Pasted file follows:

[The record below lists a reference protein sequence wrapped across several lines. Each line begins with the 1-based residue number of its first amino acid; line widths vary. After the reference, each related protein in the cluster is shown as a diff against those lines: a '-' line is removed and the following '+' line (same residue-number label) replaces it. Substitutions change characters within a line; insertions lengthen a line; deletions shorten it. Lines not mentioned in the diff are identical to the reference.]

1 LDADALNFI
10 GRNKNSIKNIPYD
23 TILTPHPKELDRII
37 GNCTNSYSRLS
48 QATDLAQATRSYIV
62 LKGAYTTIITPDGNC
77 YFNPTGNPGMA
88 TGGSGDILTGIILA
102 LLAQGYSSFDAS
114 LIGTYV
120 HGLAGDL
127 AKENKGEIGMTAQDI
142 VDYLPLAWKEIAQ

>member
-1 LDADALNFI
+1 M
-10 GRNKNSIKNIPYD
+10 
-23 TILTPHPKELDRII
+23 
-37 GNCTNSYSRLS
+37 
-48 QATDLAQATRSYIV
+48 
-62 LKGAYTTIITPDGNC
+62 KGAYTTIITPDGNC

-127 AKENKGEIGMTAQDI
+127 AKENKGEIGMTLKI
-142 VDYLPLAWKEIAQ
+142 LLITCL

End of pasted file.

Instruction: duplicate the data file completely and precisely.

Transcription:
[The record below lists a reference protein sequence wrapped across several lines. Each line begins with the 1-based residue number of its first amino acid; line widths vary. After the reference, each related protein in the cluster is shown as a diff against those lines: a '-' line is removed and the following '+' line (same residue-number label) replaces it. Substitutions change characters within a line; insertions lengthen a line; deletions shorten it. Lines not mentioned in the diff are identical to the reference.]

1 LDADALNFI
10 GRNKNSIKNIPYD
23 TILTPHPKELDRII
37 GNCTNSYSRLS
48 QATDLAQATRSYIV
62 LKGAYTTIITPDGNC
77 YFNPTGNPGMA
88 TGGSGDILTGIILA
102 LLAQGYSSFDAS
114 LIGTYV
120 HGLAGDL
127 AKENKGEIGMTAQDI
142 VDYLPLAWKEIAQ

>member
-1 LDADALNFI
+1 M
-10 GRNKNSIKNIPYD
+10 
-23 TILTPHPKELDRII
+23 
-37 GNCTNSYSRLS
+37 
-48 QATDLAQATRSYIV
+48 
-62 LKGAYTTIITPDGNC
+62 KGAYTTIITPDGNC

-127 AKENKGEIGMTAQDI
+127 AKENKGEIGMTLKI
-142 VDYLPLAWKEIAQ
+142 LLITCL